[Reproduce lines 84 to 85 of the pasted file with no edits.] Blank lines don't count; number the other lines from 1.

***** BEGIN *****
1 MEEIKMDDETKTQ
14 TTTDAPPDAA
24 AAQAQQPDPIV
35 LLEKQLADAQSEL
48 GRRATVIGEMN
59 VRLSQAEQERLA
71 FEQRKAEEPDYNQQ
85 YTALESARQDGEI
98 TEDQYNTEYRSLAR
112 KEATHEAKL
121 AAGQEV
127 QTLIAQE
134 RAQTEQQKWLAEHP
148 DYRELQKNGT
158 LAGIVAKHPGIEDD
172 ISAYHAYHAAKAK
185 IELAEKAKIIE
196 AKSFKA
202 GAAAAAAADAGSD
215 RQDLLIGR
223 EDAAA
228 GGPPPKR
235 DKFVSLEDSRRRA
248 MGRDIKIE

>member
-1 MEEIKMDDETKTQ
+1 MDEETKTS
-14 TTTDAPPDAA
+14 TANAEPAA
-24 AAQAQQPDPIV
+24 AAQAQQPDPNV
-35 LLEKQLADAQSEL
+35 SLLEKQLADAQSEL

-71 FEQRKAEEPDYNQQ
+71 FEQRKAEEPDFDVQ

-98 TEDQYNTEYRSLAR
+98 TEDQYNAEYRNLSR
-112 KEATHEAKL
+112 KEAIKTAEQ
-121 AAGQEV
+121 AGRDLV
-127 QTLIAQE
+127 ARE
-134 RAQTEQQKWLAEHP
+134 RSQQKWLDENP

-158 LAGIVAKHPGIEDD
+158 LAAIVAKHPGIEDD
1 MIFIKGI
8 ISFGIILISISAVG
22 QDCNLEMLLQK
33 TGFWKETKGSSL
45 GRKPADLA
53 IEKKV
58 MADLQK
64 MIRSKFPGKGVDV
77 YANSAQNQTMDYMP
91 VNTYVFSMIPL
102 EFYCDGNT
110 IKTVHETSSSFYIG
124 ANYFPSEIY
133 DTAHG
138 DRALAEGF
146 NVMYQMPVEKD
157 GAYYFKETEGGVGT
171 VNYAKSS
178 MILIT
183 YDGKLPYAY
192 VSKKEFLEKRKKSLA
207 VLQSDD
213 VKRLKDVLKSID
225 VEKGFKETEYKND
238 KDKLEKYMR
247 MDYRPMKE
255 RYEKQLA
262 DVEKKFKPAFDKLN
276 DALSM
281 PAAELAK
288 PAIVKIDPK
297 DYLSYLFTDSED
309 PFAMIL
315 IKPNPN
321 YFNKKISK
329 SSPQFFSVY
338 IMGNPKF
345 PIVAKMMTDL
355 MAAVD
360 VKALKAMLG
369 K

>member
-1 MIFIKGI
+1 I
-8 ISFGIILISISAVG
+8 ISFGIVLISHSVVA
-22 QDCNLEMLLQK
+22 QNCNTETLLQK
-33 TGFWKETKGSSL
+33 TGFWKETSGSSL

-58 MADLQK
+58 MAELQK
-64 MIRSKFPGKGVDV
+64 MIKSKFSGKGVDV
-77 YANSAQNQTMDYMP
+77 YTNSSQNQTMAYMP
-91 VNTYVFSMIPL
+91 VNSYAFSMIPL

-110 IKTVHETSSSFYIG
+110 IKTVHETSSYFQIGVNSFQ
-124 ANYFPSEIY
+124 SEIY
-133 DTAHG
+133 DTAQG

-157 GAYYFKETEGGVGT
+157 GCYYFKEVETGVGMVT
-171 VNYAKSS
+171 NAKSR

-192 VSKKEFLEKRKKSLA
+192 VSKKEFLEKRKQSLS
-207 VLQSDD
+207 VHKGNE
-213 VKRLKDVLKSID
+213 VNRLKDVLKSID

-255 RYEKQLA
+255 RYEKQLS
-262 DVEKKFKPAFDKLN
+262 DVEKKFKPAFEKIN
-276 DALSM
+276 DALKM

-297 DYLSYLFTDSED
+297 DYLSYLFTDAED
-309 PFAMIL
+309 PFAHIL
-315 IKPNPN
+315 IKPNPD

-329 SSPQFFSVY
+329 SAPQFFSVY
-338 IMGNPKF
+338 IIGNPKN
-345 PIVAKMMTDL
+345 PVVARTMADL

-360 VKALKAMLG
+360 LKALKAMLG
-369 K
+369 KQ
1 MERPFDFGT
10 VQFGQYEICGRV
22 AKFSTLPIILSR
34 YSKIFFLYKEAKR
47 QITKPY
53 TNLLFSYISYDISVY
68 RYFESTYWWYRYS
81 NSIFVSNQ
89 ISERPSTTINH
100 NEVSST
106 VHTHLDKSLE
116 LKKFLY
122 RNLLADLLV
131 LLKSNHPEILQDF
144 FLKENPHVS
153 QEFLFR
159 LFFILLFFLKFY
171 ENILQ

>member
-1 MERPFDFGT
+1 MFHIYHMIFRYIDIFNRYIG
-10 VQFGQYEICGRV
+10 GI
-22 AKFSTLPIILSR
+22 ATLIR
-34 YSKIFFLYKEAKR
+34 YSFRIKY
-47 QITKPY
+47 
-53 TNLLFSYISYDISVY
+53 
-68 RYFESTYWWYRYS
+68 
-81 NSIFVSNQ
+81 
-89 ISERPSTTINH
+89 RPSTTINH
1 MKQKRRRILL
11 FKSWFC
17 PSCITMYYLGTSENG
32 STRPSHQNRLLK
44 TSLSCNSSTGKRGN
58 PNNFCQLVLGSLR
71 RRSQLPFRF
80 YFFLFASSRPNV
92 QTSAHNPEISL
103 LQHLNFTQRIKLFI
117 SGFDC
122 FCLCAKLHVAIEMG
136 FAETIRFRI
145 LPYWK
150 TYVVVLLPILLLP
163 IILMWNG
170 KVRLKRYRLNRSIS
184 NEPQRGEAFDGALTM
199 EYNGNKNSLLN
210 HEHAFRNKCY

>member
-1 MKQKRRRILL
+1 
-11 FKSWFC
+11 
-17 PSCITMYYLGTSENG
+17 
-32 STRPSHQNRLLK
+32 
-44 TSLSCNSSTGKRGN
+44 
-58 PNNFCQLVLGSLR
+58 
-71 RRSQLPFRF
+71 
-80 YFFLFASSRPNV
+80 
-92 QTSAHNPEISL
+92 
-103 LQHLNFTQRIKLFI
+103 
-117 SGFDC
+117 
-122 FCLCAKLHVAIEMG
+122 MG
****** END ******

338 IMGNPKF
345 PIVAKMMTDL